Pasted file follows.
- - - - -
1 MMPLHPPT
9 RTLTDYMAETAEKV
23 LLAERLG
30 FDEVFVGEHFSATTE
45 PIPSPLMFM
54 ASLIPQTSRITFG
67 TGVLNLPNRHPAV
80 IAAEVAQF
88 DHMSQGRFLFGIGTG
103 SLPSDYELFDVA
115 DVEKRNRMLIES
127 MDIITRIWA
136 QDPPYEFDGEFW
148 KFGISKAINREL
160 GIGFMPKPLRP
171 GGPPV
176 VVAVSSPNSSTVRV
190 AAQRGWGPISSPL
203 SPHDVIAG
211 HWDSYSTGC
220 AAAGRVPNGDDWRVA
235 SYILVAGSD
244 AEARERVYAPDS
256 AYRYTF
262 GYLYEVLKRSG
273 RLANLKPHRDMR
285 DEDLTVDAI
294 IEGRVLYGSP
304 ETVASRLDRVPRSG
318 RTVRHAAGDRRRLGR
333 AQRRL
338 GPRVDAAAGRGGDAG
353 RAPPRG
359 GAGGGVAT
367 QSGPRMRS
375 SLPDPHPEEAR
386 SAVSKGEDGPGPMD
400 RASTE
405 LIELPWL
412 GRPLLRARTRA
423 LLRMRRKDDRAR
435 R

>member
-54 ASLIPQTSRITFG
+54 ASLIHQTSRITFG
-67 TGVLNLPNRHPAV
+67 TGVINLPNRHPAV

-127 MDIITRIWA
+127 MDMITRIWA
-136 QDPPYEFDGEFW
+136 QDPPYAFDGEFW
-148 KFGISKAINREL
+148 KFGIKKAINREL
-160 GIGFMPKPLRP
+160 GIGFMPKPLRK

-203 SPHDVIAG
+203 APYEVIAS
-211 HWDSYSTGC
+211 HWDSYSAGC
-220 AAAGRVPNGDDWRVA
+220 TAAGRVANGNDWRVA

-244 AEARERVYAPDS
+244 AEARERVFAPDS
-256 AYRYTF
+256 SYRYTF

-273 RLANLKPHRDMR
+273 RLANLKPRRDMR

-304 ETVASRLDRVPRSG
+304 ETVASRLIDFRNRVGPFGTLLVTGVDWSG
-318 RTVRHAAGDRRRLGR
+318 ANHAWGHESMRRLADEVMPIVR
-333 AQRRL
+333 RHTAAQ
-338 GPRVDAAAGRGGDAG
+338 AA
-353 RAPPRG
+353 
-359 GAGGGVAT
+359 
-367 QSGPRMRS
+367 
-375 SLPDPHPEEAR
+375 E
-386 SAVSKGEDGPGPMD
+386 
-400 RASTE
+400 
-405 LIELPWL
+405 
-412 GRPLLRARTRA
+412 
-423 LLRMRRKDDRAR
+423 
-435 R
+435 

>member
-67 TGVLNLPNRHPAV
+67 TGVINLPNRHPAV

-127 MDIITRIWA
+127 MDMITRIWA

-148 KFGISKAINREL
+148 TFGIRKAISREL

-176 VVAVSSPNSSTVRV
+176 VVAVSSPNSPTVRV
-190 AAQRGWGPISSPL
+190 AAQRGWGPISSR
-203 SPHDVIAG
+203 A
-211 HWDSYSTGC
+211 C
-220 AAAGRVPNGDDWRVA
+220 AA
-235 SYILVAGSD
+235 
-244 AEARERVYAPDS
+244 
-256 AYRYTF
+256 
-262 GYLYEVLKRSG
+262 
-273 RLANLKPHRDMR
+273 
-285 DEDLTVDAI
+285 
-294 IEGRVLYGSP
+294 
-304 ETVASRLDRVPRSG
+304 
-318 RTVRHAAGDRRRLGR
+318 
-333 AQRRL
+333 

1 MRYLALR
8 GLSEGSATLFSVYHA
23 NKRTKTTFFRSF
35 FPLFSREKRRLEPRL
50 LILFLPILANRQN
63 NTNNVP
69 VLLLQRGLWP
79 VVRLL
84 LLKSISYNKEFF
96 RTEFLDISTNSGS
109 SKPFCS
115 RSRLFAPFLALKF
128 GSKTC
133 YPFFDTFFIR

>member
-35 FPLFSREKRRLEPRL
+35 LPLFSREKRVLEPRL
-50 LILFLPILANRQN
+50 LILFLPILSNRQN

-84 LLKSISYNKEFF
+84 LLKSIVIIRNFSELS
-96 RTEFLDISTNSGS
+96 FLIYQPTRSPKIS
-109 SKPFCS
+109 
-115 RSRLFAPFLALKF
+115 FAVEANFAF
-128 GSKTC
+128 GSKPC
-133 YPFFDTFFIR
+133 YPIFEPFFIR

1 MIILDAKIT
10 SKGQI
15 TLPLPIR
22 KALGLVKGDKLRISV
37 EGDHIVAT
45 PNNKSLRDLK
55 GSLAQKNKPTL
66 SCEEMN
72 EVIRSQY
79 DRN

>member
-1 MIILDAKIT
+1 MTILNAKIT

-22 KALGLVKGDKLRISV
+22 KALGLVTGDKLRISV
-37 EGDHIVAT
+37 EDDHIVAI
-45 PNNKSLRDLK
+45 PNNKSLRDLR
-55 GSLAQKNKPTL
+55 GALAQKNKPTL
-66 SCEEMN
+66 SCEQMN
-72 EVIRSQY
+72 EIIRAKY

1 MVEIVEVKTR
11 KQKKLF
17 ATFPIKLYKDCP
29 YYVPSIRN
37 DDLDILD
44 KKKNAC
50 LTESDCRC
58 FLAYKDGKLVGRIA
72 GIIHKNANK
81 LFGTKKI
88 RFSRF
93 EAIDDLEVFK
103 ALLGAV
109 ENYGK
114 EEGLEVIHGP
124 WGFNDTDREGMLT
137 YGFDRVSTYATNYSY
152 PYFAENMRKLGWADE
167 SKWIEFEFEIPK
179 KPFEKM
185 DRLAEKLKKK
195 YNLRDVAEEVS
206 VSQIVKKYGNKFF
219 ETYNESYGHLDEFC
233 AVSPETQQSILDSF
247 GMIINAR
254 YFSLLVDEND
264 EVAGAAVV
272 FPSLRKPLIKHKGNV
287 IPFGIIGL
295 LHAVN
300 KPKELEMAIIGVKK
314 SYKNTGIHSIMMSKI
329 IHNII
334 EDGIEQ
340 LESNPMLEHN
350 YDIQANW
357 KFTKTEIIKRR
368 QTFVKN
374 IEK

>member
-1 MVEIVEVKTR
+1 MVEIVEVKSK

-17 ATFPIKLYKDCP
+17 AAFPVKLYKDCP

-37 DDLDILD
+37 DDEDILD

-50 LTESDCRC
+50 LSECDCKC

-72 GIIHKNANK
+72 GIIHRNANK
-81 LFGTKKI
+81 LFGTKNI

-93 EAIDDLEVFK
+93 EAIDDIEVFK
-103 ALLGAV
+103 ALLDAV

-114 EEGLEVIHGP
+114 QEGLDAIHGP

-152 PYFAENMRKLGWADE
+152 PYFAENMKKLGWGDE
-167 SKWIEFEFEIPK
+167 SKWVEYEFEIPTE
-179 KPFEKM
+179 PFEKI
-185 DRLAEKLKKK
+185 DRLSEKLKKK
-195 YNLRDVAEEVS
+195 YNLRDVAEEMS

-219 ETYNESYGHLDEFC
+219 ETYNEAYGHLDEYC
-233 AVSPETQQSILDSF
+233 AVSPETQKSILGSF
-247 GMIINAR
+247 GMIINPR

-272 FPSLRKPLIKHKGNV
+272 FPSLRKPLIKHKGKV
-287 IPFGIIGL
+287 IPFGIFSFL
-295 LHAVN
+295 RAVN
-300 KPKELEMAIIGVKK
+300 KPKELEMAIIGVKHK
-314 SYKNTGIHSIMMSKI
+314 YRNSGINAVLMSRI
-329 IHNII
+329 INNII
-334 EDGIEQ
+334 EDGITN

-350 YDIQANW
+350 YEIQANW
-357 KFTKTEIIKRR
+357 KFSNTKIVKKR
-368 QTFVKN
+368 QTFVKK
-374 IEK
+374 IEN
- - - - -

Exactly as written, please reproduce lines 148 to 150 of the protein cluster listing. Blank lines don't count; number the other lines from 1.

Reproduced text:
-35 FPLFSREKRRLEPRL
+35 LPLFSREKRVLEPRL
-50 LILFLPILANRQN